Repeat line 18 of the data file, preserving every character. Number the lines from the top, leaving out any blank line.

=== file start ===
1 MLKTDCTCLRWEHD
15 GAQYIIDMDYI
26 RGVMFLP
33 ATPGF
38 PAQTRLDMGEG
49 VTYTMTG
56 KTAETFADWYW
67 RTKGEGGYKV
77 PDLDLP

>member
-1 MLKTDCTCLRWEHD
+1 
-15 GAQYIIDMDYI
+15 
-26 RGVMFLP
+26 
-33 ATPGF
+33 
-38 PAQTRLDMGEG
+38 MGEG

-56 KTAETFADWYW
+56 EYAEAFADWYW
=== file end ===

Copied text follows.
+33 